Posted April 5, 2002

Mary Page News items give insight into our interest areas, our outreach, and the myriad ways people honor Our Lady. We welcome your input and your comments.

News from the ML/IMRI

Alumni Update

Dr. Annamaria Poma-Swank, who taught numerous courses on Religious Art at The International Marian Research Institute, is now Associate Museum Librarian at The Cloister Library & Archives, a branch of the prestigious Metropolitan Museum of Art in New York.  She was recently granted an award for cultural achievement, "Premio Firenze Donna".  The award will be presented in Florence on April 13, 2002.

Also, Sr. Mary Kay Nolan, O. P., the first woman to receive a Sacred Theology Doctorate from The International Marian Research Institute, has accepted a tenure track position as Professor of New Testament Studies at St. Mary's University in San Antonio, Texas.

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International Marian Research Institute Summer Courses

Summer courses begin on June 11.  See the course offerings for the summer academic session of The Marian Library/International Marian Research Institute at: Summer Schedule.

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MSA 2002 Meeting in New York City

The 2002 MSA national meeting will be held at the Francis Cardinal Spellman Retreat Center in Riverdale, New York (a suburb north of New York City) on May 22 - 25.  Plans are underway with exciting news that our New York board member, Fr. Myles Murphy, has received word that Cardinal Avery Dulles has accepted an invitation to be keynote speaker at the meeting.  A special event is being planned for those who attend the meeting - a visit to the Cloisters (a branch of the Metropolitan Museum of Art).  The topic of the meeting will be "The Marian Dimension of the Christian Life: The Middle Period."

Details of the Program

Registration Form


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Personal thoughts and reflections about Mary from our readers 

We've added a section to our Research and Publications section showing selected personal comments from our readers about the Virgin Mary.  Click here to see comments received within the past month.  From this page, feel free to submit your own personal thoughts on Mary.  

We also encourage our readers to submit their opinions on various styles of Marian Art through an on-line art survey.

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News from Around the World

Update on Proposed Marian Pro-Life Monument

By unanimous vote, the 13-member Common Council of the City of Buffalo NY passed a Resolution in support of the Arch of Triumph of the Immaculate Heart of Mary and International Shrine of the Holy Innocents, on April 2, 2002.

The Resolution, introduced by Councilman-at-Large Charley Fisher, proclaims "that the good of society depends in part upon the vitality of its religious institutions," and observes that the Association, founded by "leaders of Buffalo’s professional and lay Catholic community, has proposed to construct a monumental shrine in keeping with the tenets of the Catholic faith, which is the religious heritage of the majority of the residents of Buffalo."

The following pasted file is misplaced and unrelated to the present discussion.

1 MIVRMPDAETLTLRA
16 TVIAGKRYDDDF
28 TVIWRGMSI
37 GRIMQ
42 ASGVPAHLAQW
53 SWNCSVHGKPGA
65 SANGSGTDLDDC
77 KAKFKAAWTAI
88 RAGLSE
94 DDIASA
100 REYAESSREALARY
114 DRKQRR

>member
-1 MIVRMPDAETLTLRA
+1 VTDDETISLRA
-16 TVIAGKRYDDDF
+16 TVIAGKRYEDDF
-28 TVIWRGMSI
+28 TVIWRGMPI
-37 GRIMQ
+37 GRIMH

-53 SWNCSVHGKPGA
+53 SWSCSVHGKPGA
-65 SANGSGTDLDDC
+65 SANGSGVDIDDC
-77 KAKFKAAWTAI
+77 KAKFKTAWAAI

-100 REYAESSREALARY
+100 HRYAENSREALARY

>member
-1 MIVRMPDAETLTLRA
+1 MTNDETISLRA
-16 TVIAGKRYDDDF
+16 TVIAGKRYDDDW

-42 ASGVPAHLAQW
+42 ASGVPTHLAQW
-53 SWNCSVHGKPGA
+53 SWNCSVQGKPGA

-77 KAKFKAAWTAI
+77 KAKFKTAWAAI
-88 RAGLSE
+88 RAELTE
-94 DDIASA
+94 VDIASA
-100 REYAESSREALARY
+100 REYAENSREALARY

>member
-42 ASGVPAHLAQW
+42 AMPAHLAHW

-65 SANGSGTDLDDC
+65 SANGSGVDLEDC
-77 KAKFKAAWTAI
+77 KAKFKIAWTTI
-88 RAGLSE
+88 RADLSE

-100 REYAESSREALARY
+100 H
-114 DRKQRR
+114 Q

Addressing the Pro-Life aspect of the immense shrine project, which drew fire from local individuals when first announced in the summer of 2001, the Common Council stated, "the proposed shrine would also encourage increased respect for human life, including prior to the birth of the individual, a value much needed in the present day notwithstanding that there are differing opinions on the issue of ‘pro-life’ versus ‘pro-choice.’"


1916 Religious Epic Film Is Resurrected

"Christus" Had a Cast of Thousands -- and Latin Subtitles

ROME, MARCH 26, 2002 (

A copy of "Christus," considered to be the first important religious film production, has been rediscovered and restored by parallel research teams.

Giulio Cesare Antamoro, its Roman author with a hobby for making films, had accomplished a true feat in the era of silent movies: He spent three years filming in Palestine and Egypt, with thousands of extras. Three Roman aristocrats went into debt to finance the 1916 production.

The solid, highly cultured two-hour film even had some subtitles in Latin and quotations from Dante. The scenes were inspired in the great masterpieces of Italian painting, such as Blessed Angelico's Annunciation.

Until recently, Antamoro's "Christus" was thought to be lost. However, the Italian newspaper Avvenire revealed Sunday that two cinematographic-research teams have restored two copies that can now be viewed.

Film historians say the original film "Christus" was last shown in 1928. It was projected on the wall of the Holy Sepulcher in Jerusalem, and watched by kneeling spectators.

Then, all traces of the movie were lost. Two years ago, the Italian producer Titanus, whose director general Goffredo Lombardo is the son of the producer of the original film and of the actress in the masterpiece, succeeded in reconstructing it. He spliced several sections of copies dispersed in film museums around the world. That enormous restoration effort was presented, digitalized, in Venice.

Now, from various film archives around Italy, emerges an unpublished and uncensored rendition of "Christus." It is the version adapted for the popular Spanish market by the well-known Parisian production firm Pathé Frères. In fact, it is a synthesis of the original.

Attilio Mina, professor of cinema at the Art Institute of Giussano, found the film and was able to restore it with the help of his students, who with a computer revised every frame of the archive material that they had previously digitalized.

They reconstructed the frames in a digital video, which was presented on Monday. "The rediscovered copy has only 37 minutes of Antamoro's film, because the film editor, with a decidedly modern inclination, eliminated scenes," Mina explained.

The work "is considered to be the most complete of all religious films," movie historian Lionello Ghirardini writes.